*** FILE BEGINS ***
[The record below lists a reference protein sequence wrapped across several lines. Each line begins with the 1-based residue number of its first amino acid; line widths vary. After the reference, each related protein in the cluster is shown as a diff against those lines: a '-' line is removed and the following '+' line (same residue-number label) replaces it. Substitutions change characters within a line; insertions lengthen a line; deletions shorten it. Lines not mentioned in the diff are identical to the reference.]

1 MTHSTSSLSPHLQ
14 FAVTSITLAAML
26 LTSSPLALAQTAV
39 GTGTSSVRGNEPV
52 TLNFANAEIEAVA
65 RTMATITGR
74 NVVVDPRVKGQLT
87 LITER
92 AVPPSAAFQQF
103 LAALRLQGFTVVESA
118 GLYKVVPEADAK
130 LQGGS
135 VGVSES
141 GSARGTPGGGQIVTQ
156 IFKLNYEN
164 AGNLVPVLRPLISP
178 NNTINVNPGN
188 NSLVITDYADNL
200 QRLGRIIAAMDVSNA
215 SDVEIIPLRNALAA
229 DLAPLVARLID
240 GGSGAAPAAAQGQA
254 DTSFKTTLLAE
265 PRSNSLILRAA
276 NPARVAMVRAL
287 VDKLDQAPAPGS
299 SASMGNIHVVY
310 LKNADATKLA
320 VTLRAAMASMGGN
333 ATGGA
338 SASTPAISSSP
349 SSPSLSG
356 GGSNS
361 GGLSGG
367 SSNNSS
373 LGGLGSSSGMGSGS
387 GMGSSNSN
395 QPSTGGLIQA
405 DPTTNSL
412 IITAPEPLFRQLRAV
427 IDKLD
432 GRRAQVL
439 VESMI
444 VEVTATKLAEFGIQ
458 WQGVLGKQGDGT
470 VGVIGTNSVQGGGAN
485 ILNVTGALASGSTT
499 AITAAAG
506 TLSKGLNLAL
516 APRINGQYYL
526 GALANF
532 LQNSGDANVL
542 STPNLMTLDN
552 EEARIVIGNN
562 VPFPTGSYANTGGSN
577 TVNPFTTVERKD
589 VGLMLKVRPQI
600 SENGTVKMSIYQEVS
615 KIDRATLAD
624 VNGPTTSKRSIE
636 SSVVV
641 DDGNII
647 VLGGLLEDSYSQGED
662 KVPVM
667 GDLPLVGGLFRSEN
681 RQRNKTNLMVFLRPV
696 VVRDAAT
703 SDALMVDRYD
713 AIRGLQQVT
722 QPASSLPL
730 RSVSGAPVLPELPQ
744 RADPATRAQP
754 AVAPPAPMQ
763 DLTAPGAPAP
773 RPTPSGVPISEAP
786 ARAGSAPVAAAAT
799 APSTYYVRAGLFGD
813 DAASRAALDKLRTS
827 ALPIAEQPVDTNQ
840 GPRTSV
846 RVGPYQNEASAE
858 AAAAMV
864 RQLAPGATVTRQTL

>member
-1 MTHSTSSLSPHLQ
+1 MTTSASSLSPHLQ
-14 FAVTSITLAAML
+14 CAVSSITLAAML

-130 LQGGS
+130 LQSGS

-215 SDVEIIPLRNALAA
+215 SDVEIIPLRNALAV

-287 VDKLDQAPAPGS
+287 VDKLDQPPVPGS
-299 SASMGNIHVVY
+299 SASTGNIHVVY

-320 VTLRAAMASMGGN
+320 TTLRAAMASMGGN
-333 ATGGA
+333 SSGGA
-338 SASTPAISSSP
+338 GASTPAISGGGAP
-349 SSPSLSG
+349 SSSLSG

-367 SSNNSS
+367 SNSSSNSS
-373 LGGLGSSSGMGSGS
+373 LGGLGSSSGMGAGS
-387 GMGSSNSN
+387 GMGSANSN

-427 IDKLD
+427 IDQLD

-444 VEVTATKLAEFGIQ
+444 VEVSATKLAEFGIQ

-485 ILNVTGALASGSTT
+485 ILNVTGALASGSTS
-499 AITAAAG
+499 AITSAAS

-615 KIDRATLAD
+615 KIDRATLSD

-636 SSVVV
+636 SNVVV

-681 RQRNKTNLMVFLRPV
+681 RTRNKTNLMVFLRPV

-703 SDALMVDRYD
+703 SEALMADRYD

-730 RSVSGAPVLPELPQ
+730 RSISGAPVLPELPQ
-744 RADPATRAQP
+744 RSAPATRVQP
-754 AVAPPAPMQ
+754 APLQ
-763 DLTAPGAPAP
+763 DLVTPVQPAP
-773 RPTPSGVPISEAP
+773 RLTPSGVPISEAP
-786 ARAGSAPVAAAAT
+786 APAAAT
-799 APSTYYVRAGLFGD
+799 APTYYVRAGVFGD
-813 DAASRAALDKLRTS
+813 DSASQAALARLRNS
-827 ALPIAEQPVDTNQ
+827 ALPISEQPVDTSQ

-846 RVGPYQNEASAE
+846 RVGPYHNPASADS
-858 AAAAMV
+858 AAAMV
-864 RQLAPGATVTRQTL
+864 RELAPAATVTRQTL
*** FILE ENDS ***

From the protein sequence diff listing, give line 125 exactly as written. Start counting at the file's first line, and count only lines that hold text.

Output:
+681 RTRNKTNLMVFLRPV